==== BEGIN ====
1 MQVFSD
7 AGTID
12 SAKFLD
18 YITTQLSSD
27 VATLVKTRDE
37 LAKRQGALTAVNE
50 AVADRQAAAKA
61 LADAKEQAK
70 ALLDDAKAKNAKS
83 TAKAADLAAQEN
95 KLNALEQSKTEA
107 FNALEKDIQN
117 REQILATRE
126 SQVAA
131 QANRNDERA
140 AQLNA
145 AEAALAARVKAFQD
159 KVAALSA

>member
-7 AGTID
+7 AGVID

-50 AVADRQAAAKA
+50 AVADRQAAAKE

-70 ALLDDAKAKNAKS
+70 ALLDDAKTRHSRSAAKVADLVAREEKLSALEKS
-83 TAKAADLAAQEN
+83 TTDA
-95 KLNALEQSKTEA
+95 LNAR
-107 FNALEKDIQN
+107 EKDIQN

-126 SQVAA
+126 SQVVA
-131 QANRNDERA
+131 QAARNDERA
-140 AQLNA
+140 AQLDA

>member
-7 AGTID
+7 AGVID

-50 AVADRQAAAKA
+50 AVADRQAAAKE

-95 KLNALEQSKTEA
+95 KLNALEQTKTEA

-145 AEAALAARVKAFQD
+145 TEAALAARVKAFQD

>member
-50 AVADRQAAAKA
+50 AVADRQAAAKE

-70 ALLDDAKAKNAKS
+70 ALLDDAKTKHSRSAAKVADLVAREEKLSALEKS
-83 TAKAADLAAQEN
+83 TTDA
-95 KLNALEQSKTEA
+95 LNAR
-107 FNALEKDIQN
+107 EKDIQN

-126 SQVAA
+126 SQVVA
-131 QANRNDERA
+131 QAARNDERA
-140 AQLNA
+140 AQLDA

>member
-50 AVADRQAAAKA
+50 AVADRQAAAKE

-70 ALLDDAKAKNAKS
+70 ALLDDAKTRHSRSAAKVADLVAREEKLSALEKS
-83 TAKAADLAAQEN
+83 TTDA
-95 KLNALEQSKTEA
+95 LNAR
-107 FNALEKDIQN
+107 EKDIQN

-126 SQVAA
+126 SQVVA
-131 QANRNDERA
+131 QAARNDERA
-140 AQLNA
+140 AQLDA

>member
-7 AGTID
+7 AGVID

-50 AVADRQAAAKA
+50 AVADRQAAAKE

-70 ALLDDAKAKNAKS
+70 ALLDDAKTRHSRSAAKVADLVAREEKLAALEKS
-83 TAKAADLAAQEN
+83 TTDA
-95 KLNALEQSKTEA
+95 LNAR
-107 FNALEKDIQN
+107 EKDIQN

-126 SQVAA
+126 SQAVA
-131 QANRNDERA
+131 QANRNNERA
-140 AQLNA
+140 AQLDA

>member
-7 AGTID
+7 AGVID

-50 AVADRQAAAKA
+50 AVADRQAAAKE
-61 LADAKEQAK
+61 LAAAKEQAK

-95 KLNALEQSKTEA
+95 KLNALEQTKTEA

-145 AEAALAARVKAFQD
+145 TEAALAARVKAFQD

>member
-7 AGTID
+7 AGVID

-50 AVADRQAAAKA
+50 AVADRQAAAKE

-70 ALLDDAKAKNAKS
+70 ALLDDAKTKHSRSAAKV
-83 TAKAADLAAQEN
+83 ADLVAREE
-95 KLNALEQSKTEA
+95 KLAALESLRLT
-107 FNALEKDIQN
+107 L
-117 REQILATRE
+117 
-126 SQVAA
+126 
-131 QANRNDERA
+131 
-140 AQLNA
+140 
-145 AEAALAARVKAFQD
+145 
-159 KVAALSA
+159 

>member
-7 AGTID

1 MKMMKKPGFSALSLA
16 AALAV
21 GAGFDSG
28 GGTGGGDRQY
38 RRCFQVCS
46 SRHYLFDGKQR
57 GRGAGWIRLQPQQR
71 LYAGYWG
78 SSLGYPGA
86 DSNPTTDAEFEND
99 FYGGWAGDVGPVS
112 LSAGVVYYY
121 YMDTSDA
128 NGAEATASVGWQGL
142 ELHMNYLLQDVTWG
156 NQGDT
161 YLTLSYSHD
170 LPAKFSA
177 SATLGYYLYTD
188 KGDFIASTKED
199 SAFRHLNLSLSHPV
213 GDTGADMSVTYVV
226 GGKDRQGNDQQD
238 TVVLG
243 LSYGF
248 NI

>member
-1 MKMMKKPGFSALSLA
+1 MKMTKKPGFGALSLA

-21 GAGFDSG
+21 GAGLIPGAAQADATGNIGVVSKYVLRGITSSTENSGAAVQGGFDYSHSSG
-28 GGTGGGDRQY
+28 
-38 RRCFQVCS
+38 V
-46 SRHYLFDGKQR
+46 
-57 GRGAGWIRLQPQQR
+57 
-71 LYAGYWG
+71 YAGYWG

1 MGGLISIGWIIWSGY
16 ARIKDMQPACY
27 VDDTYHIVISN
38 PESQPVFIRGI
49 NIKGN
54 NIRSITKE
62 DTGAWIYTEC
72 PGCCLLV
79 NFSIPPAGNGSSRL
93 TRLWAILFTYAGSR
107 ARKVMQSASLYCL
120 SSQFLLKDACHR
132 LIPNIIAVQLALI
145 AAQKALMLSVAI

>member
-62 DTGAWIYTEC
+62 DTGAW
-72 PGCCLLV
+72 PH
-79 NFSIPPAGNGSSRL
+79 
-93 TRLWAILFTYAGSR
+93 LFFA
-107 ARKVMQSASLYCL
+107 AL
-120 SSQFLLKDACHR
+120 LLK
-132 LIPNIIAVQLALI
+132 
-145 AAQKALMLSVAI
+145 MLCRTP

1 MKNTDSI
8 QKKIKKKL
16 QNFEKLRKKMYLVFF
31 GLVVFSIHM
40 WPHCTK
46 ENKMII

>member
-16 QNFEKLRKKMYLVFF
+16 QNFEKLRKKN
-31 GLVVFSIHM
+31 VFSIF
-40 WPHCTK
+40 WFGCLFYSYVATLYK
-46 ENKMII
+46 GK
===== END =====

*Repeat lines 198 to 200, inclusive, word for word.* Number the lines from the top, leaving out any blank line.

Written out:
-79 NFSIPPAGNGSSRL
+79 
-93 TRLWAILFTYAGSR